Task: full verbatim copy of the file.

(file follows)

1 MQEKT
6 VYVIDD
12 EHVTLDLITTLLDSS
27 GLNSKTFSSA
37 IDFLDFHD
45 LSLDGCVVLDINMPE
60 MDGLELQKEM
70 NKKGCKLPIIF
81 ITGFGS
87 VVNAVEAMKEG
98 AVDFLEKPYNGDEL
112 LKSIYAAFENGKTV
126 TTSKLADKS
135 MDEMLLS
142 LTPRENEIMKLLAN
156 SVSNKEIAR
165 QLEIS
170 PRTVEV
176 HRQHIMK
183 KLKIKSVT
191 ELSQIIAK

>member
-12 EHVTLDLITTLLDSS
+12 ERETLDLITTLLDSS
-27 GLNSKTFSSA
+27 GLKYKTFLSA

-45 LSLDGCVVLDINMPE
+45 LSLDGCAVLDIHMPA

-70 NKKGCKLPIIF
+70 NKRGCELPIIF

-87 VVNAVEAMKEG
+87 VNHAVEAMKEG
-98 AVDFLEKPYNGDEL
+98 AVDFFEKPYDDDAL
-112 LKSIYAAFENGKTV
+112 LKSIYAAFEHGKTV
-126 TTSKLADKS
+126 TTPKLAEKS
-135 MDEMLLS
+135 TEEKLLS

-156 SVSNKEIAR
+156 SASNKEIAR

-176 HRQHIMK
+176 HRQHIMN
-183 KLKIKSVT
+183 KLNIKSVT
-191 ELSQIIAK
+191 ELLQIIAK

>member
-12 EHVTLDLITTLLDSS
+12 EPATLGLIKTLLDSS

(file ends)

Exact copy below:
1 MQEKT
6 VYVIDD
12 EHVTLDLITTLLDSS
27 GLNSKTFSSA
37 IDFLDFHD
45 LSLDGCVVLDINMPE
60 MDGLELQKEM
70 NKKGCKLPIIF
81 ITGFGS
87 VVNAVEAMKEG
98 AVDFLEKPYNGDEL
112 LKSIYAAFENGKTV
126 TTSKLADKS
135 MDEMLLS
142 LTPRENEIMKLLAN
156 SVSNKEIAR
165 QLEIS
170 PRTVEV
176 HRQHIMK
183 KLKIKSVT
191 ELSQIIAK

>member
-12 EHVTLDLITTLLDSS
+12 ERETLDLITTLLDSS
-27 GLNSKTFSSA
+27 GLKYKTFLSA

-45 LSLDGCVVLDINMPE
+45 LSLDGCAVLDIHMPA

-70 NKKGCKLPIIF
+70 NKRGCELPIIF

-87 VVNAVEAMKEG
+87 VNHAVEAMKEG
-98 AVDFLEKPYNGDEL
+98 AVDFFEKPYDDDAL
-112 LKSIYAAFENGKTV
+112 LKSIYAAFEHGKTV
-126 TTSKLADKS
+126 TTPKLAEKS
-135 MDEMLLS
+135 TEEKLLS

-156 SVSNKEIAR
+156 SASNKEIAR

-176 HRQHIMK
+176 HRQHIMN
-183 KLKIKSVT
+183 KLNIKSVT
-191 ELSQIIAK
+191 ELLQIIAK

>member
-12 EHVTLDLITTLLDSS
+12 EPATLGLIKTLLDSS